First Lady Michelle Obama made a sustained analogy between black voters supporting President Obama and the black church practicing the Christian faith last week, before concluding that supporters of her husband can carry the “legacy” of Biblical figures who had faith in God.
“And I want you to think of the stories in the Bible about folks like Abel and Noah; folks like Abraham and Sarah, and the verse in Hebrews that says, ‘All these people were still living by faith when they died. They did not receive the things promised. They only saw them and welcomed them from a distance,’” the first lady told the African Methodist Episcopal Church Conference on Thursday. “Through so many heartbreaks and trials, those who came before us kept the faith. They could only see that promised land from a distance, but they never let it out of their sight.”
Mrs. Obama merged that distinctly-religious heritage with support for her husband’s political endeavors when she told the AME that “if we’re once again willing to work for it, if we’re once again willing to sacrifice for it, then I know — I know — we can carry that legacy forward . . . and finally fulfill the promise of our democracy for all our children.”
The blending of religious precedent and political goals developed throughout Mrs. Obama’s speech. “It’s kind of like church,” she said in an early analogy. “You see, living out our eternal salvation is not a once-a-week kind of deal. And in a more literal sense, neither is citizenship. Democracy is also an everyday activity. And being an engaged citizen should once again be a daily part of our lives.”
President Obama made a similar kind of argument to the Congressional Black Caucus last year. After recalling the Biblical story of the three men in the fiery furnace — Shadrach, Meshach, and Abednego — who had a “good crazy” kind of faith in God, Obama made his pitch. “We’re a good kind of crazy because no matter how hard things get, we keep the faith; we keep fighting; we keep moving forward,” he said, before telling his audience to “press on” for good jobs and other policy positions.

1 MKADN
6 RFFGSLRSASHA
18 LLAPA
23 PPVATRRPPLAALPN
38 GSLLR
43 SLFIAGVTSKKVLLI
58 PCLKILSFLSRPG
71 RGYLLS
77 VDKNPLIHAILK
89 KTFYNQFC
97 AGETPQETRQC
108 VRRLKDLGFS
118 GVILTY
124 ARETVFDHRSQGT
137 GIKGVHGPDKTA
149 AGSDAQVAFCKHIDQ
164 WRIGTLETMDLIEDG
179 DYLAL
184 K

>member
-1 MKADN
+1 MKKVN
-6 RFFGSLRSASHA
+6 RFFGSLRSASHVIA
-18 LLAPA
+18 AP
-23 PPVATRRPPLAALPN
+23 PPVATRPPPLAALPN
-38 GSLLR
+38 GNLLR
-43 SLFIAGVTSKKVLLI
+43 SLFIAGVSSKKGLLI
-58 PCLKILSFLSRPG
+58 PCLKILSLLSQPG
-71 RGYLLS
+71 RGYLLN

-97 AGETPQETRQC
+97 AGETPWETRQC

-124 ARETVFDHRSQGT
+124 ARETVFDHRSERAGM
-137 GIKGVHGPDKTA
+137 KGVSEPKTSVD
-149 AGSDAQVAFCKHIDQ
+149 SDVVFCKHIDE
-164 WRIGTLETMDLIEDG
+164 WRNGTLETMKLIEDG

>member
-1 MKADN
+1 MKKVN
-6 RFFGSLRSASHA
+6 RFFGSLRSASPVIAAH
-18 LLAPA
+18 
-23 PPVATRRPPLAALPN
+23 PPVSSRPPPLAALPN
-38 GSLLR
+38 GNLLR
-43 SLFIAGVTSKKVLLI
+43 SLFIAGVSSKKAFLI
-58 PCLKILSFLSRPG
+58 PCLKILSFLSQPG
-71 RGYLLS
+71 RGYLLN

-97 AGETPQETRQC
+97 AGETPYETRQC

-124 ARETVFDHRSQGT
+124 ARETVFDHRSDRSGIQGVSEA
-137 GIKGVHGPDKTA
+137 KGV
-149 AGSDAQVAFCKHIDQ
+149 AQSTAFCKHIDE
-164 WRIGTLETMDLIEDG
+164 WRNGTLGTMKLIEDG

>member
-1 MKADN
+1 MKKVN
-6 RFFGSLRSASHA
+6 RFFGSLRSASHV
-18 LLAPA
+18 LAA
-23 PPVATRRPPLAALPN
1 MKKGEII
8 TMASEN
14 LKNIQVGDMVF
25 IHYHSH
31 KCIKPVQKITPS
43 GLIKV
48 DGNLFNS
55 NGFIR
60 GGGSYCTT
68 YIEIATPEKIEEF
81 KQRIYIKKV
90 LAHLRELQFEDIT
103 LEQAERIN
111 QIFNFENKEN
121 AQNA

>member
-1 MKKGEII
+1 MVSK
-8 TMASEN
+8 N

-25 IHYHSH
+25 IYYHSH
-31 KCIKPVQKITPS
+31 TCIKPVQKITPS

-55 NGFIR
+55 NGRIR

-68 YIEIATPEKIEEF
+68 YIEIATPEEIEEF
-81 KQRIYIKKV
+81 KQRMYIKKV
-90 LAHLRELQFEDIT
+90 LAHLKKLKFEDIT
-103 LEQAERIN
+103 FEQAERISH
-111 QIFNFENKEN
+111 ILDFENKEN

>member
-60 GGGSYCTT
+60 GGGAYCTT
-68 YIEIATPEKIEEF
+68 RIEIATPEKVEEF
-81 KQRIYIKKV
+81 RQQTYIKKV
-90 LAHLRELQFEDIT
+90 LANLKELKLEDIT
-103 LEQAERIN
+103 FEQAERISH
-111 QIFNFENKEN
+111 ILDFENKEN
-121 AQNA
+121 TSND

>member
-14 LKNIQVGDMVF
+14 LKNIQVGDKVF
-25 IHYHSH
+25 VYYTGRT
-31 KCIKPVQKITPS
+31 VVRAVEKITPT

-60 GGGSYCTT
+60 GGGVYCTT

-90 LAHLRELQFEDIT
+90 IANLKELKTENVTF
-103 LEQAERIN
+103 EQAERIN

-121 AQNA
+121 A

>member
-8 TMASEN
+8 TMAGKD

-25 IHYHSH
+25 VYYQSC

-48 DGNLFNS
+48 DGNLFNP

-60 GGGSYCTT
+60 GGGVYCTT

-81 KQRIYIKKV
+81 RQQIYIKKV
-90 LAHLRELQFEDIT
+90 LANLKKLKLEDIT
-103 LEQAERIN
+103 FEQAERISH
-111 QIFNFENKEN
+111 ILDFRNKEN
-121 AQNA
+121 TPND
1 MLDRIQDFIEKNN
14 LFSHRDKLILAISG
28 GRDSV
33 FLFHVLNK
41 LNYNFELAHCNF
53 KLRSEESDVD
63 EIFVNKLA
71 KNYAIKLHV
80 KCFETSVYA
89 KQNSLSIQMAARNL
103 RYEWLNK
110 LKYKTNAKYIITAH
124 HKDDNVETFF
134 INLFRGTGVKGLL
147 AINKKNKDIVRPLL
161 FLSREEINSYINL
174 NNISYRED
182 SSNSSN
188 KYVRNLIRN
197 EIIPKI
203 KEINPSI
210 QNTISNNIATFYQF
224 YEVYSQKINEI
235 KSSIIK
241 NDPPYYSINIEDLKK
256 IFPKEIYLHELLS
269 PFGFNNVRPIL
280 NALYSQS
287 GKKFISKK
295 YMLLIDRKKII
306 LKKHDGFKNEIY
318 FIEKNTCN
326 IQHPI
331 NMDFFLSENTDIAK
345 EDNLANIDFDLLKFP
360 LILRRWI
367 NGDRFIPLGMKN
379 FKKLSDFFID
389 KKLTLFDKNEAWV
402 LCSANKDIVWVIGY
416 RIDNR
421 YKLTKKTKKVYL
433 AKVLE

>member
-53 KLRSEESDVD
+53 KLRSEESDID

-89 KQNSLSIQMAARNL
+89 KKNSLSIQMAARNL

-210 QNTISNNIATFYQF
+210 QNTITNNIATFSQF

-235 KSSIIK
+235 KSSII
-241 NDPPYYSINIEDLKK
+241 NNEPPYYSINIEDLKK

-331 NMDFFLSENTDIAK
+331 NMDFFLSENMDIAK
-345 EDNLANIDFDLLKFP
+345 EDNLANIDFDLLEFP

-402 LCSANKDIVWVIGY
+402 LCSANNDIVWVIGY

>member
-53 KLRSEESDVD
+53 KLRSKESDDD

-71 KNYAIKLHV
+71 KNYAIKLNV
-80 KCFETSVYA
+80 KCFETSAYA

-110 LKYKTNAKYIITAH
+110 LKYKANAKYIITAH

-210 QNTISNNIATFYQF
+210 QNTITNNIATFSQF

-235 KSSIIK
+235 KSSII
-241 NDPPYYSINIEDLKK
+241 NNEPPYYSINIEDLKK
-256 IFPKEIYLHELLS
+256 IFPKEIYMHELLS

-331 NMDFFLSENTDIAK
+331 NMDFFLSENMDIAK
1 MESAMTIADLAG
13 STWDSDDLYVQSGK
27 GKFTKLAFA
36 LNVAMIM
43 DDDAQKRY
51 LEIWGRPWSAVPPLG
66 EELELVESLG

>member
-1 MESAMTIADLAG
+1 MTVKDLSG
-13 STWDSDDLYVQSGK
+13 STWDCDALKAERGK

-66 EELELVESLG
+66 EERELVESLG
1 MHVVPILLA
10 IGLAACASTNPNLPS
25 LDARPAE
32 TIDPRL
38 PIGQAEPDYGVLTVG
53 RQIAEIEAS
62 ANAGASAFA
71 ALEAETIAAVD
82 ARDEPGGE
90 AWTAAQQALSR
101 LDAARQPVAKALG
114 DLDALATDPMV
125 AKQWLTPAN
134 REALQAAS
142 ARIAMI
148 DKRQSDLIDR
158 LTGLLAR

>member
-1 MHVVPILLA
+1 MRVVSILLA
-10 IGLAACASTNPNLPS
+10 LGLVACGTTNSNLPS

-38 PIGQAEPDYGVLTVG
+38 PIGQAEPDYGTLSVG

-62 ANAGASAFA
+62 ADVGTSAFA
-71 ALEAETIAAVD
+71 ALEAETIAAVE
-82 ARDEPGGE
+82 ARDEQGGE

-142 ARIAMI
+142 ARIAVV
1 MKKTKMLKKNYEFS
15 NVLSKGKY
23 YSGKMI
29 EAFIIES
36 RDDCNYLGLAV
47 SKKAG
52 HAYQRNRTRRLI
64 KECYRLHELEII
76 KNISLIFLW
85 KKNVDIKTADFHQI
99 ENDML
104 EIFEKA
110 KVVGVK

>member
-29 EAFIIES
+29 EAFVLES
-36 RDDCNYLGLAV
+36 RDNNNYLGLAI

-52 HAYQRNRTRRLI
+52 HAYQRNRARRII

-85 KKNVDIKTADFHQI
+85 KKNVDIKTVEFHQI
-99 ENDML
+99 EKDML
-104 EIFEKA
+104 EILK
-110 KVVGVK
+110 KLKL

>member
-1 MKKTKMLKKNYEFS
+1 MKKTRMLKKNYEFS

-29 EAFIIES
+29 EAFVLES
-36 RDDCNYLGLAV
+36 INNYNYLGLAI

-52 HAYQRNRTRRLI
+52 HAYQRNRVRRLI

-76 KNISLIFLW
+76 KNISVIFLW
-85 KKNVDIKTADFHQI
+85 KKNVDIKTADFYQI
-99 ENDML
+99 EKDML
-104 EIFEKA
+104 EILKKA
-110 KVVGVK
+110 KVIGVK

The rhetoric of “the promised land” and other Biblical tropes are not alien to American politics, although it’s difficult to imagine a Republican candidate such as Rick Santorum escaping public outcry for speaking so theologically.
Dr. Martin Luther King, Jr., warned against making “a strange, un-Biblical distinction between body and soul, between the sacred and the secular” as he called for a push “toward the promised land of racial justice” in his letter from a Birmingham Jail.
Dr. King invoked that same story of the fiery furnace to justify civil disobedience against unjust laws. “[T]here is nothing new about this kind of civil disobedience. It was evidenced sublimely in the refusal of Shadrach, Meshach and Abednego to obey the laws of Nebuchadnezzar, on the ground that a higher moral law was at stake,” he wrote in 1963. President Obama, on the other hand, used the story to rally support for his administration.
And King wrote as a pastor to other religious leaders about their duty to fight unjust laws, whereas the President and First Lady are speaking in their official capacity to crowds they hope will propel him to victory this November.
Given that political emphasis, the language might feed what Yale University’s Philip Gorski calls the “messianic hopes invested in Obama.”